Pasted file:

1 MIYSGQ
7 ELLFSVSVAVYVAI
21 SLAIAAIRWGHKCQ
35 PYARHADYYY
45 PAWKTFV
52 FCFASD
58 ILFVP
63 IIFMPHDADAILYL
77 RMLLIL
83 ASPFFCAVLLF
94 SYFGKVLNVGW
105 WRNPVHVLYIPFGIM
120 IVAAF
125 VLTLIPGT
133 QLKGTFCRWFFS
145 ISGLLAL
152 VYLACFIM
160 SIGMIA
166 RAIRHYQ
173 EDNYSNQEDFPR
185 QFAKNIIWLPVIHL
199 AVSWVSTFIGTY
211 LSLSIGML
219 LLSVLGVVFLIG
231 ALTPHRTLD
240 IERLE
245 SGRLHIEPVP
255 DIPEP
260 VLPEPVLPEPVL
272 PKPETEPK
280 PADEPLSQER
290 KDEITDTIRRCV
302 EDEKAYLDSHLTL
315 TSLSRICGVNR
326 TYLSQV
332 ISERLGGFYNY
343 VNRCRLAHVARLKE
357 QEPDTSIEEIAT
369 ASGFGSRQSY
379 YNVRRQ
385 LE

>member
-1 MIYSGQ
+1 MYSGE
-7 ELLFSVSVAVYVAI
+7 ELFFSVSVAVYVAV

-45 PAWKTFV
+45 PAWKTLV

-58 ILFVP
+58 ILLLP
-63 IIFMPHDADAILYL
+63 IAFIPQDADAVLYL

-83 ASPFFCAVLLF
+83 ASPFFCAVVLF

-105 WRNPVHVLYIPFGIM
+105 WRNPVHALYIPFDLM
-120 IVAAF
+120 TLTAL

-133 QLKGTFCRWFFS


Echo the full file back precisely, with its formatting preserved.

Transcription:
1 MIYSGQ
7 ELLFSVSVAVYVAI
21 SLAIAAIRWGHKCQ
35 PYARHADYYY
45 PAWKTFV
52 FCFASD
58 ILFVP
63 IIFMPHDADAILYL
77 RMLLIL
83 ASPFFCAVLLF
94 SYFGKVLNVGW
105 WRNPVHVLYIPFGIM
120 IVAAF
125 VLTLIPGT
133 QLKGTFCRWFFS
145 ISGLLAL
152 VYLACFIM
160 SIGMIA
166 RAIRHYQ
173 EDNYSNQEDFPR
185 QFAKNIIWLPVIHL
199 AVSWVSTFIGTY
211 LSLSIGML
219 LLSVLGVVFLIG
231 ALTPHRTLD
240 IERLE
245 SGRLHIEPVP
255 DIPEP
260 VLPEPVLPEPVL
272 PKPETEPK
280 PADEPLSQER
290 KDEITDTIRRCV
302 EDEKAYLDSHLTL
315 TSLSRICGVNR
326 TYLSQV
332 ISERLGGFYNY
343 VNRCRLAHVARLKE
357 QEPDTSIEEIAT
369 ASGFGSRQSY
379 YNVRRQ
385 LE

>member
-1 MIYSGQ
+1 MYSGE
-7 ELLFSVSVAVYVAI
+7 ELFFSVSVAVYVAV

-45 PAWKTFV
+45 PAWKTLV

-58 ILFVP
+58 ILLLP
-63 IIFMPHDADAILYL
+63 IAFIPQDADAVLYL

-83 ASPFFCAVLLF
+83 ASPFFCAVVLF

-105 WRNPVHVLYIPFGIM
+105 WRNPVHALYIPFDLM
-120 IVAAF
+120 TLTAL

-133 QLKGTFCRWFFS